The Disturbing Trend of Virtual Combat in American Pop Culture INTRODUCTION A recent trend in video games today is virtual combat. What is the fascination that society seems to have with inflicting pain and how has this begun to effect children today? With the increasing number of news stories regarding out of control children being carted off in handcuffs from school as young as 5 years old, it would seem that something is affecting our youth which causes violent outbursts. Further research on this subject is important because of the disturbing trend of violence within our schools. Video game companies are targeting our youth because of their fascination with virtual combat and violence in general.

It would seem that this is one facet of many playing a role in the behavioral pattern of children witnessed everyday on our local news channels. This is a concern for parents and citizen alike. War-like video games are geared towards battles of long ago such as Vietnam and Normandy and could invoke old wounds and lead to more hostility amongst the races not to mention the desensitization of our children. If a child plays a video game in which he is seemingly "killing" a Vietnam character, he might go to school and target that oriental child in his class at recess. Moreover, does this fuel children to seek out a "real" gun, which leads to even deadlier behavior such as searching and using a parents fire arm on an "enemy." A child's idea of an enemy could be another child who angers them on the playground. Violence among our teenagers in high schools seems to be on the rise as well.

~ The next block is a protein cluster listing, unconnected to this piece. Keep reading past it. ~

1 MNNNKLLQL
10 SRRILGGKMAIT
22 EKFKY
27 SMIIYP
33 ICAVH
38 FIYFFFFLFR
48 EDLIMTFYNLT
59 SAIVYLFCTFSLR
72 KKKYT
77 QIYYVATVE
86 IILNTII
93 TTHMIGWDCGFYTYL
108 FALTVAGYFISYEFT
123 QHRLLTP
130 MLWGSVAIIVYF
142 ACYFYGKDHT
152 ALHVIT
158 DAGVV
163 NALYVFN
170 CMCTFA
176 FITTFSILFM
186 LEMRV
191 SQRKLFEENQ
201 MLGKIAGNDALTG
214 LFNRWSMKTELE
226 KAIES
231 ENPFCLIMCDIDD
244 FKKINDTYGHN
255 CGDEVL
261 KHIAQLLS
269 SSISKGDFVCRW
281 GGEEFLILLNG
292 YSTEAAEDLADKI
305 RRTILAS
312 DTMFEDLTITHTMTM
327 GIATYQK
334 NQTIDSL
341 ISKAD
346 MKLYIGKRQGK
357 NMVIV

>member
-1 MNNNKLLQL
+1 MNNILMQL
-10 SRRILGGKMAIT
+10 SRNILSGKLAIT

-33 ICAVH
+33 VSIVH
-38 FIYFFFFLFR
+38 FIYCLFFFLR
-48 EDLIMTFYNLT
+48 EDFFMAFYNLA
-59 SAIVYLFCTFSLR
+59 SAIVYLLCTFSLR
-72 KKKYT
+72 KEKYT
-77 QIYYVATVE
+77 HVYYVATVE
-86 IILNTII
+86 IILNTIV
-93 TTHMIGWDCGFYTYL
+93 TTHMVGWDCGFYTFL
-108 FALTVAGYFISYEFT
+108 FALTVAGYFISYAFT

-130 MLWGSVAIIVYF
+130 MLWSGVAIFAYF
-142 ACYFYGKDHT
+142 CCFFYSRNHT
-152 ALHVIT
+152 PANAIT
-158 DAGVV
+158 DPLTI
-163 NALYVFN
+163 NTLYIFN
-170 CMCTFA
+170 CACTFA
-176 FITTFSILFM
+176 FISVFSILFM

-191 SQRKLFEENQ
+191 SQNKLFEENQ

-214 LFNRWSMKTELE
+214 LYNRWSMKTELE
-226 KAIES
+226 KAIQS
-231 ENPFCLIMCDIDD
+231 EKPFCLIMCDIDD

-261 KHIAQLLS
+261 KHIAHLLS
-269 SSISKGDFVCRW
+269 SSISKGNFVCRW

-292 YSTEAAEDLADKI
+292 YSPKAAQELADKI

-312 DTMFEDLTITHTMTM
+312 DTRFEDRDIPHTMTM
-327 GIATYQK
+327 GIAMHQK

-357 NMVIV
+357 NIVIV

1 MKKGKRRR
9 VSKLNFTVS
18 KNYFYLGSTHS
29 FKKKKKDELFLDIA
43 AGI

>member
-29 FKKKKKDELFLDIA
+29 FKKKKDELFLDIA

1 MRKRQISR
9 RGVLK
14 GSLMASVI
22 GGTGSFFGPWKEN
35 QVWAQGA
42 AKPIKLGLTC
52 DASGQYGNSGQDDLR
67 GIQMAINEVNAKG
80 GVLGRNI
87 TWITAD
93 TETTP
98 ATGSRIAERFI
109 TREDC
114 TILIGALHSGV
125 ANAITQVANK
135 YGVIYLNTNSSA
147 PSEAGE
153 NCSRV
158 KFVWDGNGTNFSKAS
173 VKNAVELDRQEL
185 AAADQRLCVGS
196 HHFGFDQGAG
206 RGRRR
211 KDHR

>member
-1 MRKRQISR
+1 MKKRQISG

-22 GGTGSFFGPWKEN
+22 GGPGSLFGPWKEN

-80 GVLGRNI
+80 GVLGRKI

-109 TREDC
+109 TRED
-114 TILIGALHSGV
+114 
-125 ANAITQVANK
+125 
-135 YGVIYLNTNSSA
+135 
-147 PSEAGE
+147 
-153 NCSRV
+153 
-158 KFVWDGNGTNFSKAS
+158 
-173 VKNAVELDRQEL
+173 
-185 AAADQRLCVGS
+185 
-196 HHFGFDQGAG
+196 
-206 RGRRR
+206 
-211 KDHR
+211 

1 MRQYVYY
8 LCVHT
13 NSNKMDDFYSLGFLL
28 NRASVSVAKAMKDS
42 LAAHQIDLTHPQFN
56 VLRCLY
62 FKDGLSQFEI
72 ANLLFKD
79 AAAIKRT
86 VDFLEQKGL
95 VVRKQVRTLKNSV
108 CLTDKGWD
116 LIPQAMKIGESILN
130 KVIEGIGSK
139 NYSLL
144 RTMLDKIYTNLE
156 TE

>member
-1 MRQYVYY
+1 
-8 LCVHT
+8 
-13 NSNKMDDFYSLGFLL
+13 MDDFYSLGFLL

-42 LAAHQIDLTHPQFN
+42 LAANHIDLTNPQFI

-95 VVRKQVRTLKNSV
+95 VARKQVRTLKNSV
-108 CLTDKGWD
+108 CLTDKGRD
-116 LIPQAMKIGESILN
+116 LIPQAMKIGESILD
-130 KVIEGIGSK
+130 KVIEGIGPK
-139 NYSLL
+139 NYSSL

The easiest demographic to target for these types of violent video games would seem to be teenagers as they are likely to have part-time jobs and extra money to purchase such items. Teenagers are already angry; giving them more fuel in the form of violent war-like video games seems to add fuel to the fire. Works Cited: Dunn, David W. , et al. 'Media Violence Exposure in Aggressive and Control Adolescents: Differences in Self- and Parent- Reported Exposure to Violence on Television and in Video Games.' Aggressive Behavior 31. 3 (2005): 201-217.

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